3. Breaking the Fourth Wall (Metal Gear Solid 2, Eternal Darkness and Batman: Arkham Asylum)

This is something that was suggested by Lars, Ted_Wolff and used44, while being contested by keepithowitis. Breaking the fourth wall is done by a number of games from Pokemon to Banjo-Kazooie, but can be surprisingly scary if pulled off well in the right setting. I recall MGS2's moments being spooky because of the haunting music and aesthetics that accompanied them. Moreover, seeing the Colonel (a bloke you've trusted the entire game) suddenly flickering from being normal to talking skull and back is definitely unnerving, especially if played in the dark. Eternal Darknesspushes the boundaries further, appearing to delete your save files and turn off your TV. Its easy to see why this is scary; when you get too freaked out by a game its easy to turn off the power and go do something else. If that game then starts exerting influence on the real world, then you slowly begin to doubt the limitations of a videogame and feel it could penetrate your life. Possessing such a feeling, if only for a second, intensifies the experience.

"You m-must continue your m-mission!"

4. Atmosphere (Dead Space, Fatal Frame and Condemned)

Although I feel that 'atmosphere' is the most traditional way to build tension in a game, a lot of you guys suggested it in one form or another. Dead Space and Fatal Frame mainly achieve this through throwing a lot of creepy **** at you. A lot of the time you don't even know if you can beat enemies. I remember playing the opening levels of Dead Space at a trade show and I feel the scariest parts consisted of encountering monsters I simply didn't expect. Ergo, I couldn't defeat most of them.Fatal Frame presents a similar situation, as only having a camera to defend yourself with feels extremely insecure. Music also plays a factor in making these intense games, as both its presence and absence from certain scenes makes things extra scary.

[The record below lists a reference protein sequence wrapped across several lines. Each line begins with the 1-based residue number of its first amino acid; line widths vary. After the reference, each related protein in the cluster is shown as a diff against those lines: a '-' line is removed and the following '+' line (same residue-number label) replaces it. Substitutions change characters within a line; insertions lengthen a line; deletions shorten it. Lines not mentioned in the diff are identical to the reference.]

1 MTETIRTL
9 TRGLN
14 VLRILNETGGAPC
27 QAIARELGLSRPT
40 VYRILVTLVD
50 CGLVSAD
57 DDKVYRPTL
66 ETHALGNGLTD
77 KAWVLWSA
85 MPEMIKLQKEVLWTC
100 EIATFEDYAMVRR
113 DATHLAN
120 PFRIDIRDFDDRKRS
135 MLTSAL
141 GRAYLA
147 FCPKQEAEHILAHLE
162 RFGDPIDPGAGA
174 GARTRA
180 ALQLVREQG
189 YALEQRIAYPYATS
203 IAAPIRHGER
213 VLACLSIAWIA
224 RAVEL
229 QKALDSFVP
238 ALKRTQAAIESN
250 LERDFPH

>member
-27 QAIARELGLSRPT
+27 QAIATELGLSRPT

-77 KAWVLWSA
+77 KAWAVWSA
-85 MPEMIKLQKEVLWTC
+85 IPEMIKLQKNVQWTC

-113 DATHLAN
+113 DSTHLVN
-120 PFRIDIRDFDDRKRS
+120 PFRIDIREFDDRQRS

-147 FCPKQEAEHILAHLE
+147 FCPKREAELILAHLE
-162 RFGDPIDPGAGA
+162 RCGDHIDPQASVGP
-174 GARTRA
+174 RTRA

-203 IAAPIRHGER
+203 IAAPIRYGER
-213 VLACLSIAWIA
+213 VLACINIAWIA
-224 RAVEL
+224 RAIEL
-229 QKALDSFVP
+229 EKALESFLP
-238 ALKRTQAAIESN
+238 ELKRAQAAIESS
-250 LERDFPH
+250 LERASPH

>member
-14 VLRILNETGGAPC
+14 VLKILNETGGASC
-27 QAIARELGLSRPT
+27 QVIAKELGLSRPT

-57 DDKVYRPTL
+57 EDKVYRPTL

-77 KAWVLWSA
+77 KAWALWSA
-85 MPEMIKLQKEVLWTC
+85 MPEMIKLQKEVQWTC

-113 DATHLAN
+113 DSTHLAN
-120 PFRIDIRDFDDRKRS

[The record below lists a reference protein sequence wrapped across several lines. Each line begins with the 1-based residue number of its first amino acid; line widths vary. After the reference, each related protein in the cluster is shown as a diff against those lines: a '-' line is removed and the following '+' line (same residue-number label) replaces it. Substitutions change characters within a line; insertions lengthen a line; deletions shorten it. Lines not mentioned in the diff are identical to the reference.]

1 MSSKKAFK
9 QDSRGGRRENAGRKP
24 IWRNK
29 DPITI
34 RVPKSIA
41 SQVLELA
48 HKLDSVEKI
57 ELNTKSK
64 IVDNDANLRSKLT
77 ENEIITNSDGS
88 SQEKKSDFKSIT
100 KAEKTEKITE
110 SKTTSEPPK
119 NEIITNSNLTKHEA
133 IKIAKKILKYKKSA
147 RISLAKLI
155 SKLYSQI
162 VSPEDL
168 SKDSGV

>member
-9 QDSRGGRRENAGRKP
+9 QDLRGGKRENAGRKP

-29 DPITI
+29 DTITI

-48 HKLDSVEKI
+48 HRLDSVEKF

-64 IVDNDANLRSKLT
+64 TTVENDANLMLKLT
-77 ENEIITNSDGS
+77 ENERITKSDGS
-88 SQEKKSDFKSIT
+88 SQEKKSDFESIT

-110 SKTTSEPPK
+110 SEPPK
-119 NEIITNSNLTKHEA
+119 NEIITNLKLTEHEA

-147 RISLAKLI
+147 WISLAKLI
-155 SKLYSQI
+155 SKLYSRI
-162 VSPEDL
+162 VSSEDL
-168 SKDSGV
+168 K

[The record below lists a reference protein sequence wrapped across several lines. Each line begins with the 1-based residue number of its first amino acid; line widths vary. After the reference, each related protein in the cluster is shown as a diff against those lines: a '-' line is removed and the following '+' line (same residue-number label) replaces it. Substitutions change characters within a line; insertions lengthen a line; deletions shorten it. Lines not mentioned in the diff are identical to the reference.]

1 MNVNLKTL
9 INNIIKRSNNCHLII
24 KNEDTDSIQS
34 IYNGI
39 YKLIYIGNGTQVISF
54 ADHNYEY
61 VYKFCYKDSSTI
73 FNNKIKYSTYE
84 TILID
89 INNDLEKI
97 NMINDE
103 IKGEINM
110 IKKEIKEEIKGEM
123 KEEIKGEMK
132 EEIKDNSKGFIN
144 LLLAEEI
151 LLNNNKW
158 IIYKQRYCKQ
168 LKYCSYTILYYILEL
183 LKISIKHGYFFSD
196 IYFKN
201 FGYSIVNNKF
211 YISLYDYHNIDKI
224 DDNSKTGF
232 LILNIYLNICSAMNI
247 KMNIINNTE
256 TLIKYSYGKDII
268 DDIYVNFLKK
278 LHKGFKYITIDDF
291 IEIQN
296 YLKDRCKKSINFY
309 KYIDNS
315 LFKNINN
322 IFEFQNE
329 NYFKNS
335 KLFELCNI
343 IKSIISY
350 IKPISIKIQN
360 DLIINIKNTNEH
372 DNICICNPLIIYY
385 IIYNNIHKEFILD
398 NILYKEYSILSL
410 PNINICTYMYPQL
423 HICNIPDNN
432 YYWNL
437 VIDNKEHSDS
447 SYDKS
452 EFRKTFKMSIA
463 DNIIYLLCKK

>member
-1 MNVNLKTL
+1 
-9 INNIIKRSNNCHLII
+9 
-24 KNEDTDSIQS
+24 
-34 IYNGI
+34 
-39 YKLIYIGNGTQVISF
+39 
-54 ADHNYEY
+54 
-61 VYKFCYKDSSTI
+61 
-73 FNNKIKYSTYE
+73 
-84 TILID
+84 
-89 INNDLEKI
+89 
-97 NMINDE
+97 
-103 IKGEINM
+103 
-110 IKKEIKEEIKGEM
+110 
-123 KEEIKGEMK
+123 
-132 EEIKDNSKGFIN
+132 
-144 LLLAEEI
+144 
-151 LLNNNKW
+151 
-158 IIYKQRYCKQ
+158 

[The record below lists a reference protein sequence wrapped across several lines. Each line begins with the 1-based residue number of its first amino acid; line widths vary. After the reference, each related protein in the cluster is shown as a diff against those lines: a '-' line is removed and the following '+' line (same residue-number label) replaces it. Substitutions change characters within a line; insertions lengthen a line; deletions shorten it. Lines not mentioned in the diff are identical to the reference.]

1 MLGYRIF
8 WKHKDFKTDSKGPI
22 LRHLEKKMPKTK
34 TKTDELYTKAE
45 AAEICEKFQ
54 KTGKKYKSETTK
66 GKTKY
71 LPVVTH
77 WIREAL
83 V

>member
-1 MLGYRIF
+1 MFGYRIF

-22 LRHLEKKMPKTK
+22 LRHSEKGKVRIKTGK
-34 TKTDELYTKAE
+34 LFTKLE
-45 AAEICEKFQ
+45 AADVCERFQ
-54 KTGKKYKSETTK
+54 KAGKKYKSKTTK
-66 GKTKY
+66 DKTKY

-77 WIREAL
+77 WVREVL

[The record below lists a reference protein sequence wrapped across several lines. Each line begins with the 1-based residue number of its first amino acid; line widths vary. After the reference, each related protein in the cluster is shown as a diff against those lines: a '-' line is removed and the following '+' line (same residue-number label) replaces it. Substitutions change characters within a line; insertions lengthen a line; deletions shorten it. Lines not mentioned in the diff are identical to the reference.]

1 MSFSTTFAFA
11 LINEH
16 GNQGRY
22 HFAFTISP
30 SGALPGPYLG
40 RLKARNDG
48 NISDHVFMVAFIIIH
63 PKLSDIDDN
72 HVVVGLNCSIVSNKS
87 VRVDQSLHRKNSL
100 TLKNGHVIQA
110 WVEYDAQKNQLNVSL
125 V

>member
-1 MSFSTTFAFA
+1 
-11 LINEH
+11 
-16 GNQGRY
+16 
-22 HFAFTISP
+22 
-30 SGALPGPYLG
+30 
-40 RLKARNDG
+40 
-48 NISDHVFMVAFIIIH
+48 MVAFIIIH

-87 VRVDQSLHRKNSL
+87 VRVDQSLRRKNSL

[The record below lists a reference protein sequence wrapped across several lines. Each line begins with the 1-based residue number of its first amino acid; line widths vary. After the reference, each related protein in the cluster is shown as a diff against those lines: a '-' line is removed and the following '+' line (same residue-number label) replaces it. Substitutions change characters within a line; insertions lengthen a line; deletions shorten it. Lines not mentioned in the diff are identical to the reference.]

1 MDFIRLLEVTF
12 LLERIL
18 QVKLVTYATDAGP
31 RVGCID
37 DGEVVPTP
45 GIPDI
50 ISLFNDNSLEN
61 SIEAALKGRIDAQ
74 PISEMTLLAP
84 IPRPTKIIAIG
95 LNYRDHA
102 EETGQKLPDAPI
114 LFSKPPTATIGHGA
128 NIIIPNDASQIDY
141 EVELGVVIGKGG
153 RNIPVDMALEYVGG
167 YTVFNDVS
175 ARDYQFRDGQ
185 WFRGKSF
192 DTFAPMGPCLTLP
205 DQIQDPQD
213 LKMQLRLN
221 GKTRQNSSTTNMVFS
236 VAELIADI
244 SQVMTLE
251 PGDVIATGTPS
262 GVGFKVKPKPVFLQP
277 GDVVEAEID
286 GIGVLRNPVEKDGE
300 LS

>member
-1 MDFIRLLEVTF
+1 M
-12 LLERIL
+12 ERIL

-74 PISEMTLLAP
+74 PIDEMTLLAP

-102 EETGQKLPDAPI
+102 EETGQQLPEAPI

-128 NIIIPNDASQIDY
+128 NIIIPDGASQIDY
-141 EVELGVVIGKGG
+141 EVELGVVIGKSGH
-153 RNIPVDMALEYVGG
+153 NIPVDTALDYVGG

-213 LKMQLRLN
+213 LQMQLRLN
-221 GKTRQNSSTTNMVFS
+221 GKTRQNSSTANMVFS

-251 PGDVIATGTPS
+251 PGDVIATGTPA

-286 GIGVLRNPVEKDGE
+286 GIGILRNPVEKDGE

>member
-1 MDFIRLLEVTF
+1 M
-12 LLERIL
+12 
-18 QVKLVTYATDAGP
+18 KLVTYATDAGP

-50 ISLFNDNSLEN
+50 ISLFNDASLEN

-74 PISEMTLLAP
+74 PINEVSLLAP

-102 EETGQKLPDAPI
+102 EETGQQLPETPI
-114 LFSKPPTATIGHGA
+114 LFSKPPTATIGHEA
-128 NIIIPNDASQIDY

Condemned is just crazy. The majority of the game has you running around areas full of insane tramps. Have you ever been on a bus with a really weird drunk who keeps spouting absolute crap to anyone who makes eye contact? Its unnerving and I feel Condemned purposely taps into that very real sort of fear we all experience by encountering such strangers in real life. Well done to Lien for mentioning it.



5. Total Mind****ery (System Shock 2, Shin Megami Tensei III: Nocturne and theSilent Hill series)

I figured this would be a fine point to end on. Tykk, madster111 and Lien all mention the above titles. When a game is able to mould your own psyche as it does the virtual world, then you know you're playing a horror. Whether its walls made of blood, computer programs pretending to be God or demons going crazy, these games really know how to make us think 'WTF?'. If played with friends these sorts of scenes provide a good laugh between the bunch of you. If played alone, they can be seriously frightening and detrimental to mental health. While Condemned tries to relate to reality to provide scares, these titles go out of their way to be absurd as possible. When facing such fantastical horrors, zombies from Resident Evil and predictable cutscenes from FEAR just seem mediocre.

Feel free to discuss the above... again!